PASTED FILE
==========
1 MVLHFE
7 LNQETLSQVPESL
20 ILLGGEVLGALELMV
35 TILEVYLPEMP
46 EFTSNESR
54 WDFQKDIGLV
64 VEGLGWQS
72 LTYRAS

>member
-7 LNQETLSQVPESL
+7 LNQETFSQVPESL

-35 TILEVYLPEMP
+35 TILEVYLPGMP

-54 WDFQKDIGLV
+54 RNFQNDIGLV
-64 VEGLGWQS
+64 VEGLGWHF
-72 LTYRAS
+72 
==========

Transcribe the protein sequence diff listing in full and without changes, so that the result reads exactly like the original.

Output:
1 MVLHFE
7 LNQETLSQVPESL
20 ILLGGEVLGALELMV
35 TILEVYLPEMP
46 EFTSNESR
54 WDFQKDIGLV
64 VEGLGWQS
72 LTYRAS

>member
-7 LNQETLSQVPESL
+7 LNQETFSQVPESL

-35 TILEVYLPEMP
+35 TILEVYLPGMP

-54 WDFQKDIGLV
+54 RNFQNDIGLV
-64 VEGLGWQS
+64 VEGLGWHF
-72 LTYRAS
+72 